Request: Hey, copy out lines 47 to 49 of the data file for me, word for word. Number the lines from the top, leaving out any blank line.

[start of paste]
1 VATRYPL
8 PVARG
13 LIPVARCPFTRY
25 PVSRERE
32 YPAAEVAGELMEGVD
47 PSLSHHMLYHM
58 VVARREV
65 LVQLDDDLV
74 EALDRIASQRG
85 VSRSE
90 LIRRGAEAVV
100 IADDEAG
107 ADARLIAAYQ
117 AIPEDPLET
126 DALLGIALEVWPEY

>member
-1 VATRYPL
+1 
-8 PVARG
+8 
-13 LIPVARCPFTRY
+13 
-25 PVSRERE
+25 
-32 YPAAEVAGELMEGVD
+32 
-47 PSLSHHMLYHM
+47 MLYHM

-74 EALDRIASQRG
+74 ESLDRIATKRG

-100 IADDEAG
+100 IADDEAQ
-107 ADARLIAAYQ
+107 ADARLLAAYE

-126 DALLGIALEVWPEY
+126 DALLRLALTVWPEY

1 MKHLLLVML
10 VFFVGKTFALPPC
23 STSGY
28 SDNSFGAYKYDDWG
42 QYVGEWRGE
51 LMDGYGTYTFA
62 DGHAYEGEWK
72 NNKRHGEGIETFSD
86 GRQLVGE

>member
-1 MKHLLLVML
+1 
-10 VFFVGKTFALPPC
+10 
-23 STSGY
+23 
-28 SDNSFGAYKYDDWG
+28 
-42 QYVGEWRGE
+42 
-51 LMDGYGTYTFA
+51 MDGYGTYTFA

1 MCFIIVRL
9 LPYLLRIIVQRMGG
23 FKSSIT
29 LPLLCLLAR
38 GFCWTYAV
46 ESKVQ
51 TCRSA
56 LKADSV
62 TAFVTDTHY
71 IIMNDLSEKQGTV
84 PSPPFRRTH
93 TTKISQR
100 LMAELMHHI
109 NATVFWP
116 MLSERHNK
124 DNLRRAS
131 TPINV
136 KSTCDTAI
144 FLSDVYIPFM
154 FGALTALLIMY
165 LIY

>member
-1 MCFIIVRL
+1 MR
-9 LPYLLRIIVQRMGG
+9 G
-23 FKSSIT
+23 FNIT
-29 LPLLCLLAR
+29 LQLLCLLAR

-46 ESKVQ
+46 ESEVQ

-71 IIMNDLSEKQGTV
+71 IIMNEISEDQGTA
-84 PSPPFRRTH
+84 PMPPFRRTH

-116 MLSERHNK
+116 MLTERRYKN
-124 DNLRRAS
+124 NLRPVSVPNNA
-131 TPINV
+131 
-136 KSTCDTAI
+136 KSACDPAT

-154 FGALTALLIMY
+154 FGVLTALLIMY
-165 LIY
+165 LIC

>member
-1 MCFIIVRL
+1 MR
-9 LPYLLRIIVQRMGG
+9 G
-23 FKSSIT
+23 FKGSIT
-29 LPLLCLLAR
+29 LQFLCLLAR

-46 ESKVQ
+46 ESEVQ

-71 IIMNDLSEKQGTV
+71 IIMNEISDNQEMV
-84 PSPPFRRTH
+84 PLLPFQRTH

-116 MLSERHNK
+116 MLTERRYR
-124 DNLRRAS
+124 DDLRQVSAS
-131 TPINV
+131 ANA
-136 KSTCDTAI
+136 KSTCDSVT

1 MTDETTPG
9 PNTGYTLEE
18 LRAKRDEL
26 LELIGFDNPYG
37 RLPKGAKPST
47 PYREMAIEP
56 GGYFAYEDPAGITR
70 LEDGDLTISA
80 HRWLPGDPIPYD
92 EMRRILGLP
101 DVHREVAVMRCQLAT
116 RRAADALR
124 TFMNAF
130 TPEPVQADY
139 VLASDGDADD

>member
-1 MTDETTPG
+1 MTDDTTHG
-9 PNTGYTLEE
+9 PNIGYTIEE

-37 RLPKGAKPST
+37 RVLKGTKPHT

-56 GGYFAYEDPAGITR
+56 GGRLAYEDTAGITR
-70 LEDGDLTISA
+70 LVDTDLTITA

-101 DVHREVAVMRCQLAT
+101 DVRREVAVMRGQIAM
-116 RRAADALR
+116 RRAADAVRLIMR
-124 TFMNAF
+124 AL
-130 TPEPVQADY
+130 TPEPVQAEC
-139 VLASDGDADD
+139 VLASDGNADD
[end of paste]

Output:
-1 MKHLLLVML
+1 
-10 VFFVGKTFALPPC